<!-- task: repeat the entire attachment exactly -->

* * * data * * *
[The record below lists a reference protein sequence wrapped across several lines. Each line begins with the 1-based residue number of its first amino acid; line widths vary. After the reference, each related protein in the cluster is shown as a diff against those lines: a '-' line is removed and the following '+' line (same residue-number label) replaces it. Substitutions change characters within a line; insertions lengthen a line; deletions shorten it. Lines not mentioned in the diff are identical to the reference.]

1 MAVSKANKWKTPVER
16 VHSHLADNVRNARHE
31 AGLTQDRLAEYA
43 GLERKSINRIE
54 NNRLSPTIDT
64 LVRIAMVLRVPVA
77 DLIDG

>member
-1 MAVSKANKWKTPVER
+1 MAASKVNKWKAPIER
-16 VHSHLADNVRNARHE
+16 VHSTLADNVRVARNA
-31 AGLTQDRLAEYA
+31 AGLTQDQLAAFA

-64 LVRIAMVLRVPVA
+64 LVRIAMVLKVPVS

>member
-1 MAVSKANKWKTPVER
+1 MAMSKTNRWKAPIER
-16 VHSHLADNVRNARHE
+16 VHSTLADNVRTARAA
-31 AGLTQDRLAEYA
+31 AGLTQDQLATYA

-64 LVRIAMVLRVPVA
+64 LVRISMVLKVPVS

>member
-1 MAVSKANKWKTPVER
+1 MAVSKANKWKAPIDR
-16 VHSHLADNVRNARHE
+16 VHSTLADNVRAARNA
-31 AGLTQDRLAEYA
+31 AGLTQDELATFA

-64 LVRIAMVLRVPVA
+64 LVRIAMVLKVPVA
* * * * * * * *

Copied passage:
[The record below lists a reference protein sequence wrapped across several lines. Each line begins with the 1-based residue number of its first amino acid; line widths vary. After the reference, each related protein in the cluster is shown as a diff against those lines: a '-' line is removed and the following '+' line (same residue-number label) replaces it. Substitutions change characters within a line; insertions lengthen a line; deletions shorten it. Lines not mentioned in the diff are identical to the reference.]

1 MAVSKANKWKTPVER
16 VHSHLADNVRNARHE
31 AGLTQDRLAEYA
43 GLERKSINRIE
54 NNRLSPTIDT
64 LVRIAMVLRVPVA
77 DLIDG

>member
-1 MAVSKANKWKTPVER
+1 MAASKVNKWKAPIER
-16 VHSHLADNVRNARHE
+16 VHSTLADNVRVARNA
-31 AGLTQDRLAEYA
+31 AGLTQDQLAAFA

-64 LVRIAMVLRVPVA
+64 LVRIAMVLKVPVS

>member
-1 MAVSKANKWKTPVER
+1 MAMSKTNRWKAPIER
-16 VHSHLADNVRNARHE
+16 VHSTLADNVRTARAA
-31 AGLTQDRLAEYA
+31 AGLTQDQLATYA

-64 LVRIAMVLRVPVA
+64 LVRISMVLKVPVS

>member
-1 MAVSKANKWKTPVER
+1 MAVSKANKWKAPIDR
-16 VHSHLADNVRNARHE
+16 VHSTLADNVRAARNA
-31 AGLTQDRLAEYA
+31 AGLTQDELATFA

-64 LVRIAMVLRVPVA
+64 LVRIAMVLKVPVA